“The first phase was just getting as much information out to the community as possible,” said Miracle. “From there, our job was to develop the higher-level internal structures, such as membership, development, communications, and grantmaking.”

Membership for all

Sign up to receive headlines in your inbox!

Breaking News | Local Sports | Daily Headlines | Local Obituaries | Weather | Local Offers

A food system encompasses every aspect of how food moves from farms or seas to the tables where it is consumed, and we all have a role in building resilience within it. The Food Action Network is made up of individuals in communities throughout the county who operate and utilize this food system.

“If you eat food, you’re a food system actor,” Miracle said. “And through our membership structure, we are holding space so that anyone and everyone who wants to be engaged in food work, can and will. Everyone is welcome at the table.”

The Network’s accessible membership structure is launching in Spring 2021 and will empower community members to engage with each other to solve local food system issues, while being supported through the larger Food Action Network framework.

According to Miracle, SBCFAN has already begun cultivating members around the county. For example, SBCFAN coordinated a collaboration between the Santa Barbara County Public Health Department, Santa Barbara County farmers markets and Edible Santa Barbara to develop a safe, affordable, and healthy option for celebrating the holidays during the pandemic – while supporting the county’s food system.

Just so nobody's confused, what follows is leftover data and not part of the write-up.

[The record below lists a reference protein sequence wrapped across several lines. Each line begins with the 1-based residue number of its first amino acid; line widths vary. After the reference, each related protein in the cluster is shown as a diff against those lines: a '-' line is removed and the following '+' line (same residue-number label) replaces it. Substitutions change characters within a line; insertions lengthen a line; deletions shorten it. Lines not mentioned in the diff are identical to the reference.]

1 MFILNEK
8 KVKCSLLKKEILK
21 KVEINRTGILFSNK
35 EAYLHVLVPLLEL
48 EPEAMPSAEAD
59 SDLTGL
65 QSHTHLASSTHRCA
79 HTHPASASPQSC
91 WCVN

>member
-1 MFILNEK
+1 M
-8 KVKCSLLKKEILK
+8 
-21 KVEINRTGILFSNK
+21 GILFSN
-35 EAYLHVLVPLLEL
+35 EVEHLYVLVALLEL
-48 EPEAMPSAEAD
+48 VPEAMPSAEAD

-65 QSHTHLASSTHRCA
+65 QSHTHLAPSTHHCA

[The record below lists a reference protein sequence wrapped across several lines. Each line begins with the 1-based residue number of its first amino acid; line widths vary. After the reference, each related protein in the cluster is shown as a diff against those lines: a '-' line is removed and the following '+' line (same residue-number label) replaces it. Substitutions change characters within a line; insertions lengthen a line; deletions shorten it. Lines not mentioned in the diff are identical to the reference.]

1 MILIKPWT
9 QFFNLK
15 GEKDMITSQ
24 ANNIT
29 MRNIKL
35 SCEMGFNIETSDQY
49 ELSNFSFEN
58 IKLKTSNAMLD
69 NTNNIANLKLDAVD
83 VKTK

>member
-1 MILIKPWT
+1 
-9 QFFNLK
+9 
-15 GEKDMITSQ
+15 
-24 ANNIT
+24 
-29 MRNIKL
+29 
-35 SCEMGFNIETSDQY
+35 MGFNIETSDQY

Together, these Network partners launched the “Stay Home (and Eat Local) for the Holidays” campaign to encourage county residents to avoid large gatherings and enjoy locally sourced holiday meals with their households.

“Looking back, it is frankly shocking this Network carried on with its development and implementation in light of the impacts of a pandemic,” Miracle said. “And yet, because of the pandemic, the relationships built are that much deeper and trusting because of our shared experience.”

Grantmaking and growth

Through the Foundation’s Food Action Network initiative, SBF provided $150,000 to the Foodbank of Santa Barbara County for SBCFAN’s new Food System Resilience Grant Program; the Foundation also awarded $150,000 to the CEC for SBCFAN’s operations. In December 2020, Food System Resilience Grants were awarded to eight local nonprofits working to improve our food system. 

In addition to providing financial support, SBF played a critical role in the Network’s grantmaking process and will remain a key partner going forward. The Foundation’s Community Grants Program Manager, Jenny Bruell, serves as SBF’s representative on the SBCFAN executive committee and is looking forward to the Network’s continued growth.

“Between our grantmaking knowledge and understanding of how best to support organizational development, our role as a foundation is really as a resource to the Food Action Network,” said Bruell. “We have invested greatly in the Network, and we are excited to work with other community leaders to take this work to the next level.”

To learn more about the Santa Barbara County Food Action Network, visit www.sbcfoodaction.org.

Source News